Anne Gisleson's work has appeared in The Atlantic, The Oxford American, The Believer, Ecotone, The Cairo Review of Global Affairs and many other publications. Her work has been selected for inclusion in anthologies such as Best American Non-Required Reading, Best Music Writing, Life in the Wake, and others. She co-edited and co-wrote How to Rebuild a City: Field Guide from a Work in Progress, about ground-up rebuilding efforts in New Orleans after Hurricane Katrina and wrote the accompanying essays for photographer Michel Varisco’s Shifting, a book about the beauty and degradation of the coastal wetlands. She currently teaches writing at the New Orleans Center for Creative Arts, Louisiana’s arts conservatory for high school students.

Anya Groner received an MFA degree in fiction from the University of Mississippi where she was a John and Renee Grisham fellow. Her short stories, poems, essays, and book reviews have appeared in journals including Ninth Letter, The Oxford American, The Rumpus, Carolina Quarterly, The Georgia Review, Juked, Story South, Women's Studies Quarterly, Catamaran Literary Reader, Memphis Magazine, and elsewhere. She teaches creative writing and composition at Loyola, and is currently at work on a novel about teenage girls and eco-terrorism. agroner@loyno.edu

James Nolan is the author of a collection of short stories, Perpetual Care, and two books of poetry, Why I Live in the Forest and What Moves is Not the Wind. His work has also appeared in Boulevard, The Southern Review, Shenandoah, Arkansas Review, and in the anthology New Orleans Noir.

Alison Pelegrin is the author of two books of poetry from the University of Akron Press: Hurricane Party (2011), and Big Muddy River of Stars (2007), which won the Akron Poetry Prize, and The Zydeco Tablets (2002). Her poems have appeared in Poetry, Ploughshares, The Southern Review, Shenandoah, Poetry Daily, and The Writer's Almanac. She earned an MFA degree at the University of Arkansas and has received fellowships from the NEA and the Louisiana Division of the Arts.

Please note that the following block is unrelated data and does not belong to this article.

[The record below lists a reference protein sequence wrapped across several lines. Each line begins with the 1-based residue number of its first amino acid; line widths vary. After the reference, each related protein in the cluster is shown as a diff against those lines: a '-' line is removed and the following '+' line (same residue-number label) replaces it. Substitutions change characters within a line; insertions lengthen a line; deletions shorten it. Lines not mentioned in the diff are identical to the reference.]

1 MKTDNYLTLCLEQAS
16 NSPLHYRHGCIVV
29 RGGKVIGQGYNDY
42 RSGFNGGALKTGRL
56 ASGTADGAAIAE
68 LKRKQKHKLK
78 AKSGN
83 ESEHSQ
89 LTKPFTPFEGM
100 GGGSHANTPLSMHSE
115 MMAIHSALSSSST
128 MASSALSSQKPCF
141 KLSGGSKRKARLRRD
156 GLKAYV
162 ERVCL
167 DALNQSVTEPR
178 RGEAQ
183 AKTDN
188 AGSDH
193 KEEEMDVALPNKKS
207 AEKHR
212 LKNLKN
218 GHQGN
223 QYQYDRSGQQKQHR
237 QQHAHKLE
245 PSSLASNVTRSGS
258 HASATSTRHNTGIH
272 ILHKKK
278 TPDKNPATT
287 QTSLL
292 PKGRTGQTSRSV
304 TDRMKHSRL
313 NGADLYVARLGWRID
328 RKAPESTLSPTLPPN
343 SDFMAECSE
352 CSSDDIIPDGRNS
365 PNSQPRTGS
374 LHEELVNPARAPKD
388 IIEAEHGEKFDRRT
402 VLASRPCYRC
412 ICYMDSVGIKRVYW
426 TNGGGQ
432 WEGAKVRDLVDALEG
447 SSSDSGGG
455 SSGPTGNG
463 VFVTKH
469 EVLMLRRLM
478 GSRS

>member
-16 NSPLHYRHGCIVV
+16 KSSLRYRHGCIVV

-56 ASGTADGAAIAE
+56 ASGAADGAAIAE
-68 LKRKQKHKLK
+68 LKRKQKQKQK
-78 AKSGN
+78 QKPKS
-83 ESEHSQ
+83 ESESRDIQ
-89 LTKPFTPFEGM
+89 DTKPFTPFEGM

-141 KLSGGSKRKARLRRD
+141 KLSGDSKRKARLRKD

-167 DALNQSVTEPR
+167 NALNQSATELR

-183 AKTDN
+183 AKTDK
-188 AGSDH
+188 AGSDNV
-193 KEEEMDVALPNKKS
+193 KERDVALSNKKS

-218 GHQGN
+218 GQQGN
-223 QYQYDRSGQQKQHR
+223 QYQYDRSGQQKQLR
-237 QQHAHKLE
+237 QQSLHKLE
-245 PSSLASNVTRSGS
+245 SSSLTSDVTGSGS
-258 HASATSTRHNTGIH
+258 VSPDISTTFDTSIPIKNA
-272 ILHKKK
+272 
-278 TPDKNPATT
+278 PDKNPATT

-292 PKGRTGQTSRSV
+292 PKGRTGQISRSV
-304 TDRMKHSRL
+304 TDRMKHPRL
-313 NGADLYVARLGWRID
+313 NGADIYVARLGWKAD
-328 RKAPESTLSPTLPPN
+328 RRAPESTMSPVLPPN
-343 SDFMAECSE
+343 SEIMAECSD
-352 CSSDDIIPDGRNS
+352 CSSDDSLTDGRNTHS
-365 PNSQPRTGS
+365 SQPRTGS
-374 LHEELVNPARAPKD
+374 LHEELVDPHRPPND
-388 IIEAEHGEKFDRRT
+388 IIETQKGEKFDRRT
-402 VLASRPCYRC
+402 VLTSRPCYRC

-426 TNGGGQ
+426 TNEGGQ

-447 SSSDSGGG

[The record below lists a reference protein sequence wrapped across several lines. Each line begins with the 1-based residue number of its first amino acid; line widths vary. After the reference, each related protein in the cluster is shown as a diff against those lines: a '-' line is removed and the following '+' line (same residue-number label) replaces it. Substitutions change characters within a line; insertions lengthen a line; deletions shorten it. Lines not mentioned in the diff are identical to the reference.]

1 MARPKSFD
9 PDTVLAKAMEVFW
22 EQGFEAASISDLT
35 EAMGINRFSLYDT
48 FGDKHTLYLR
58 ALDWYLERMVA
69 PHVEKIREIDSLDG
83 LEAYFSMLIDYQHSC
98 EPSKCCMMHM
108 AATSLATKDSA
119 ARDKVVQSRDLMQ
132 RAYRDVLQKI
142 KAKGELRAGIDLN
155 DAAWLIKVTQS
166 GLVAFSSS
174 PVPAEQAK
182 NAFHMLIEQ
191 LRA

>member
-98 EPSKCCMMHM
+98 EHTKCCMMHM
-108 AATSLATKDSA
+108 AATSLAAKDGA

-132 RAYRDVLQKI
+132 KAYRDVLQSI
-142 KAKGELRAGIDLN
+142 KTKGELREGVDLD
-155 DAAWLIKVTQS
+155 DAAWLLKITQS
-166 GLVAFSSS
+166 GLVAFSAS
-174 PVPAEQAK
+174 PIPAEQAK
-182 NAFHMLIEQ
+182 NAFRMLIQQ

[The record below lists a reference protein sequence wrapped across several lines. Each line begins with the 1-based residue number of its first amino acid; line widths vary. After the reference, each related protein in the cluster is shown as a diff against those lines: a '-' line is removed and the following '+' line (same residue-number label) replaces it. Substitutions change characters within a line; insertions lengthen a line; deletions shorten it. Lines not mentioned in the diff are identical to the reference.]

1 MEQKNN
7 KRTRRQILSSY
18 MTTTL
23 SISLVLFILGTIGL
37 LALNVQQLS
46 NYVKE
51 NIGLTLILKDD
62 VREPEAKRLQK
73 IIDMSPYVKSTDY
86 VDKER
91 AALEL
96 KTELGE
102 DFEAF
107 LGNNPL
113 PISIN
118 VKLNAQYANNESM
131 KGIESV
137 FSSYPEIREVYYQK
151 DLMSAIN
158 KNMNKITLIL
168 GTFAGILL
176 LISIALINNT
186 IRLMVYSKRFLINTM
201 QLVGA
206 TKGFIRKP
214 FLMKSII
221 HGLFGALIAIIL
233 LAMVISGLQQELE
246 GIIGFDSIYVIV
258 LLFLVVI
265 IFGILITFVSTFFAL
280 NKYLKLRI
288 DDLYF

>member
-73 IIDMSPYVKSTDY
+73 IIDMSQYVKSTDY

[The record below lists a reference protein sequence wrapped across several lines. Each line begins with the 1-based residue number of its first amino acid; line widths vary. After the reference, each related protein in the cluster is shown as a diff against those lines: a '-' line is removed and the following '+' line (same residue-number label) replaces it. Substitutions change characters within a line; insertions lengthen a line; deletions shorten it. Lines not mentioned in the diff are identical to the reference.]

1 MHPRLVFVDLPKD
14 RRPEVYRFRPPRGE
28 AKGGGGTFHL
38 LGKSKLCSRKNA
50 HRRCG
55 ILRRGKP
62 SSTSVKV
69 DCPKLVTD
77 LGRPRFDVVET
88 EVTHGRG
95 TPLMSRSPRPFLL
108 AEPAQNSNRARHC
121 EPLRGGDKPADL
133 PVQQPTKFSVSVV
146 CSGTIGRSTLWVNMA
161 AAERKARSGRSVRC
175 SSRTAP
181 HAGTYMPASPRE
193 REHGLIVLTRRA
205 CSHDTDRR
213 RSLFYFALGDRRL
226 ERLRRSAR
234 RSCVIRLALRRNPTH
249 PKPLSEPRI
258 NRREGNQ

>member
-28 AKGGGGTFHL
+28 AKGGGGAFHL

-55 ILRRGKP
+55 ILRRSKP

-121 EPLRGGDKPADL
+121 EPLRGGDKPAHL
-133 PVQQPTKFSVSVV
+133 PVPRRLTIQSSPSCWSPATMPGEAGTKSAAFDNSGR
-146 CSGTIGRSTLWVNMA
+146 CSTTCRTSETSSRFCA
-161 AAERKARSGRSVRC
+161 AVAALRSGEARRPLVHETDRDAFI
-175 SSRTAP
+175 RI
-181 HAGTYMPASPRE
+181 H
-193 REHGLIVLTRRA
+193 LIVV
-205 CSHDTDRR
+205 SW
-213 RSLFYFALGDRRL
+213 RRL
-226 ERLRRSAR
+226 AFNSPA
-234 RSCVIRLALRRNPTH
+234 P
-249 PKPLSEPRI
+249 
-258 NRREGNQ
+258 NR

Stephen Rea, originally from Northern Ireland, has lived in New Orleans since 2004. He was a journalist in the UK and is the author of Finn McCool's Football Club a memoir set against Hurricane Katrina and centered around the Irish pub in Mid-City. He also covered the 2014 World Cup for the New Orleans Advocate.

David Rodriguez received an MFA in Creative Writing from Florida State University. His writing has appeared in a variety of publications, including the New Orleans Review, Southeast Review, and Double Dealer Redux. He has also composed music that was performed in art installations at the University Montana in Missoula and at the TEN gallery in New Orleans. Since 2007, he has taught creative writing, music writing, freshman composition, and American Literature at Florida State University and Southeastern Louisiana University.

Christine Wiltz is the author of five books, including four novels—The Killing Circle, A Diamond Before You Die, and The Emerald Lizard (a trilogy comprising the Neal Rafferty series), Glass House—and a biography, The Last Madam: A Life in the New Orleans Underworld. Her work has also appeared in New Orleans Noir, The New Yorker, The Los Angeles Times, New Orleans Magazine, and elsewhere. She has written two screenplays and co-wrote a documentary, Race and the American Dream, which aired on PBS in 1992. The Last Madam has been produced as a play, and is currently optioned for the screen. 

Refund Policy

A non-refundable fee of 10% is included in each registration. Partial refunds will be granted for cancellations received before the second class meeting of a multi-week class or before the first meeting of a single-session class, or full credit for a future class can be granted in lieu of a refund. We cannot refund for missed classes.

Classes that do not meet minimum enrollments may be cancelled prior to the first class meeting with full refunds to all students. Classes are limited to twelve. Register early to ensure that your class makes.

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LWI evaluation form.pdf21.69 KB
Loyola campus map.pdf4.57 MB
enrollment form.LWI S15.pdf37.21 KB
summer h.s. application 2015.pdf84.67 KB